Academic jobs up by 27%?!

Another really interesting post has recently gone up on the Manchester PGR careers blog. It seems that, according to official HESA (Higher Education Statistics Agency) data, the number of permanent academic jobs in the UK has increased by around 27% in the five years up to 2008/9.


Can that really be right? Anyone who has recently finished a PhD and who has been applying for academic jobs might be surprised to hear that there are apparently a lot more open-ended academic jobs out there than there used to be. And it certainly contradicts a lot of the anecdotal evidence that we hear from recent PhD graduates and post-docs (especially in the Humanities?) who tend to report that competition for posts is fiercer than ever.

I guess the competition might partly be explained by the increase in the number of people doing PhDs – perhaps that number has gone up much faster than the apparent increase in jobs. It could also be partly explained by the creation of different kinds of academic jobs (for instance, some staff and educational developers are on academic contracts, but this type of role often requires a shift in discipline and does not appeal to everyone with a PhD). And, as Elizabeth points out, it isn’t entirely clear how different Universities return the data so the results may obscure as much as they reveal…

Anyway, for a fuller look at the data, check out the post on the PGR blog at: http://manchesterpgcareers.wordpress.com/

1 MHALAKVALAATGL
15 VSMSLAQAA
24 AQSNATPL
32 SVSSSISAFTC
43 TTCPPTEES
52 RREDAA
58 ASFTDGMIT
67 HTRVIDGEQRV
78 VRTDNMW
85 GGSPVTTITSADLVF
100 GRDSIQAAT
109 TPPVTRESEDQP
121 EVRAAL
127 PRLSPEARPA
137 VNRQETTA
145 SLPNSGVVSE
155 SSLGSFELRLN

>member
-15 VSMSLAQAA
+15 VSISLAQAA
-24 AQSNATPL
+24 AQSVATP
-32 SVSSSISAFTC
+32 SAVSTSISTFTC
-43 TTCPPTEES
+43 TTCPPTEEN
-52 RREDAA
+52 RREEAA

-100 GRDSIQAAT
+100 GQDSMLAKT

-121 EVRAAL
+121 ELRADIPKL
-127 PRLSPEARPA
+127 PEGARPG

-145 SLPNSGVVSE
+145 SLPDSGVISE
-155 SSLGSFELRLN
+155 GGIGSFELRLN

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2 thoughts on “Academic jobs up by 27%?!

  1. Worth looking at this very important paragraph at the end:

    “UPDATE
    I’ve been digging a bit further, and spotted that the increases in academic staff aren’t evenly spread across the grades. There was an increase in the number of Professors and Senior Lecturers/Researchers, and a reduction in the number of Lecturers, from 04/05 up to 07/08.”

    So lets hold our excitement. Recent graduates and early career scholars are not doing that great, on the contrary.

    And perhaps, a more important message that can be learnt from this post in the PGR blog, is that “statistics”, “numbers” and other such “data” are a flexible material, used and abused for all kinds of politics and institutional PR face-lifting.

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  2. Interesting stats, and Adi makes a good point about the jobs not being spread across all grades. The science and technology industries also tend to always have positions in academia due to the nature of the industries. With the way the economy has gone with more people looking to stay in academia due to a lack of industry jobs there is of course more competition for places aswell.

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